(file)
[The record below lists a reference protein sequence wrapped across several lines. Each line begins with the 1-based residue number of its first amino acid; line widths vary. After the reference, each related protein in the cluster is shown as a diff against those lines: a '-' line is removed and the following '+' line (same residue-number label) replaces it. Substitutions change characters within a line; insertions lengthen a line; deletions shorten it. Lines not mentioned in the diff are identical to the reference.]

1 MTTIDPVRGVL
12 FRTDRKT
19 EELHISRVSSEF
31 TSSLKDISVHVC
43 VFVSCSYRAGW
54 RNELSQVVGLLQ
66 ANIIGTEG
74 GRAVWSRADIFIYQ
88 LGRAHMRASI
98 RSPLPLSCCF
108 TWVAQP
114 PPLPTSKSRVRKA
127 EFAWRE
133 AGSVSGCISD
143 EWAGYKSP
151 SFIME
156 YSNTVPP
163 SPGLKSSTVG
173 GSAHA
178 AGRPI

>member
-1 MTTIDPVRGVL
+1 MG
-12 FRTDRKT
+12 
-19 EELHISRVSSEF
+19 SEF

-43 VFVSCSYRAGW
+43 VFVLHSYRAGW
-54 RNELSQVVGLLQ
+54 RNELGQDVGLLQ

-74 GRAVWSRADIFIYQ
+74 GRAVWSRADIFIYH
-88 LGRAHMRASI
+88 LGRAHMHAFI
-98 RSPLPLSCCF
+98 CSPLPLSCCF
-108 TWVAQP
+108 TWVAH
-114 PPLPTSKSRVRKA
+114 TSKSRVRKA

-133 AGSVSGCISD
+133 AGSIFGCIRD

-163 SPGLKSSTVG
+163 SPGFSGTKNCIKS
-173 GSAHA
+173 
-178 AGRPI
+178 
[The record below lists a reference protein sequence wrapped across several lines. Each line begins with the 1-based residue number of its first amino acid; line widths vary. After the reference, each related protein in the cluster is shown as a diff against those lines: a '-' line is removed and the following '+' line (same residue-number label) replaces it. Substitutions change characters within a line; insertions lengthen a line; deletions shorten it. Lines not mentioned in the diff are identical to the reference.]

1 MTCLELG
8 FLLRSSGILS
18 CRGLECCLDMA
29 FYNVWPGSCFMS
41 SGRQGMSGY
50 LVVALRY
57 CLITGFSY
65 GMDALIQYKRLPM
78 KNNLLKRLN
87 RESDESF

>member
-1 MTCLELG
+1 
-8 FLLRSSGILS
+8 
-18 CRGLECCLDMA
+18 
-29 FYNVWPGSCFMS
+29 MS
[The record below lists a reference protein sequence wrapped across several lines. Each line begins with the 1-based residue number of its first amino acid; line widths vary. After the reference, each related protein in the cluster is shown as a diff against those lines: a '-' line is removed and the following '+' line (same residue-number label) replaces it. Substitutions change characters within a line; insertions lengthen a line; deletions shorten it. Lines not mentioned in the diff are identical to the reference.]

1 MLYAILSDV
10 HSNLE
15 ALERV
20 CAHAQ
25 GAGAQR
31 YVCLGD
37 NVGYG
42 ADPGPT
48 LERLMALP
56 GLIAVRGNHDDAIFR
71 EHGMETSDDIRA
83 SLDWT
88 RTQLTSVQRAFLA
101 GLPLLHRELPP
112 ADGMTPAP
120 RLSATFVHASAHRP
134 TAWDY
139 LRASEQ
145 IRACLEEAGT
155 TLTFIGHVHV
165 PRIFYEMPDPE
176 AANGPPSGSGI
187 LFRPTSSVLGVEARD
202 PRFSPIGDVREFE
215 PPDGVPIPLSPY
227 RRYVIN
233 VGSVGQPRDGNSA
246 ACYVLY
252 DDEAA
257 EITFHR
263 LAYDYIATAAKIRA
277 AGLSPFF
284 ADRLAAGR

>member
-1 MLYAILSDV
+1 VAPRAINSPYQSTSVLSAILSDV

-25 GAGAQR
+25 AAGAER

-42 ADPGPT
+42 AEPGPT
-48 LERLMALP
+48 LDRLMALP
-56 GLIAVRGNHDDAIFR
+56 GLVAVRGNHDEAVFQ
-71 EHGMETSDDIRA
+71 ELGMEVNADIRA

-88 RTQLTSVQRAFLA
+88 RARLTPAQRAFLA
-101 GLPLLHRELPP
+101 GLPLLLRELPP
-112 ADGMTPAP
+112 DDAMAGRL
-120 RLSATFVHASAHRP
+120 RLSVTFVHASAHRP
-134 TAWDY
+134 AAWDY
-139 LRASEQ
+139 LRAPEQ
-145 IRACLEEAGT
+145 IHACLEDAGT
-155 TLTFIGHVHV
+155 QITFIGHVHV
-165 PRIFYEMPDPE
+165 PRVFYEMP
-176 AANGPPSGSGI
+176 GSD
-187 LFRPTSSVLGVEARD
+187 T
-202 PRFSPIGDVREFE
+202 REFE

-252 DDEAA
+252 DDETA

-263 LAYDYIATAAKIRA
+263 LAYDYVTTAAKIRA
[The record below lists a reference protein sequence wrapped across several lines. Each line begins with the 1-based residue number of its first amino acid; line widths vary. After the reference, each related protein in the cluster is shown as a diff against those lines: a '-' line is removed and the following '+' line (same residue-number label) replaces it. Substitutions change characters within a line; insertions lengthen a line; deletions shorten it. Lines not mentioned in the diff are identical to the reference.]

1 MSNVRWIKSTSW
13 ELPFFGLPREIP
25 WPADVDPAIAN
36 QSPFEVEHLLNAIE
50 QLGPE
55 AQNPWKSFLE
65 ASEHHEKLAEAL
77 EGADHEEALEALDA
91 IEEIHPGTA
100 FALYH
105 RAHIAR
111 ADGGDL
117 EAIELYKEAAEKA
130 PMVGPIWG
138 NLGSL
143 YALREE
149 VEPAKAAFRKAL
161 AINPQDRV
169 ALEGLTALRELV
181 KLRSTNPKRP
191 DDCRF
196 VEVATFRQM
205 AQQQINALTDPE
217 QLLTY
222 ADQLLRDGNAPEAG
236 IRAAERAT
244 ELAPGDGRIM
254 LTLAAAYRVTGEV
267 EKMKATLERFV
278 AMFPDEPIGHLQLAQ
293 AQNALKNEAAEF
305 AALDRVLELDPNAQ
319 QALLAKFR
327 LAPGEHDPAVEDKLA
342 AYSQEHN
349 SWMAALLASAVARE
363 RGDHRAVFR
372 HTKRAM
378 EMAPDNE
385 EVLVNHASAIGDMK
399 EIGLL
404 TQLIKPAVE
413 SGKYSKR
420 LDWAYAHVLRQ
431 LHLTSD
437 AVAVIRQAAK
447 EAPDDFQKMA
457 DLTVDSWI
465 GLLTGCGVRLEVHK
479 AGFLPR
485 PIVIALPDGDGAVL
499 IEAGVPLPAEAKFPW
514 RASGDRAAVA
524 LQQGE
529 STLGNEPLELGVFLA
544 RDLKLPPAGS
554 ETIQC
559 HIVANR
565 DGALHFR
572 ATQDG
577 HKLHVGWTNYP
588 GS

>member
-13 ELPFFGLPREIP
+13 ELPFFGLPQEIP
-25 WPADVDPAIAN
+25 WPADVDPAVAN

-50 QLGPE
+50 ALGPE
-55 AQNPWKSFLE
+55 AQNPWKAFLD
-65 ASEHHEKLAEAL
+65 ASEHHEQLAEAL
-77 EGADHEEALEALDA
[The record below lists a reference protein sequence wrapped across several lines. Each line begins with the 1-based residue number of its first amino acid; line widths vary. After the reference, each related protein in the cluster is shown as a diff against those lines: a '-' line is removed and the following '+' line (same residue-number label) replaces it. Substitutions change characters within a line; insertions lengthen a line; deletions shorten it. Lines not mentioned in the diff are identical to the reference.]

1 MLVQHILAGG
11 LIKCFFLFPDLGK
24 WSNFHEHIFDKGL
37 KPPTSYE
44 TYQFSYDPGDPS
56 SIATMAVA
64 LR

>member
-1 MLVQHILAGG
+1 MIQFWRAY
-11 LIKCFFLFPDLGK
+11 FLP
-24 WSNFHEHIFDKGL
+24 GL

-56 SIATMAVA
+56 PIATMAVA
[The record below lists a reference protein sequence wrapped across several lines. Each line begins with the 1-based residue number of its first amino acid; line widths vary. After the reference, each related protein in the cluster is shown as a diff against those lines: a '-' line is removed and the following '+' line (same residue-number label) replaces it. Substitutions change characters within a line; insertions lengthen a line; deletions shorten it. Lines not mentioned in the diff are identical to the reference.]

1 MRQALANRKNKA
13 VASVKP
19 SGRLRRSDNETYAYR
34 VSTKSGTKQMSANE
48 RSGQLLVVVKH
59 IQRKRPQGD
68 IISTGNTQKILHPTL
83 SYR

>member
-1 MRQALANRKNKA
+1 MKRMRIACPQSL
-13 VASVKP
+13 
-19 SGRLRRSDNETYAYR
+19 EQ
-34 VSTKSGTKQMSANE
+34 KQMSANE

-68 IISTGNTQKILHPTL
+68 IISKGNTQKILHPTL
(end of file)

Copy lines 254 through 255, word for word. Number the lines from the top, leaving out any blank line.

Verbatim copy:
-34 VSTKSGTKQMSANE
+34 KQMSANE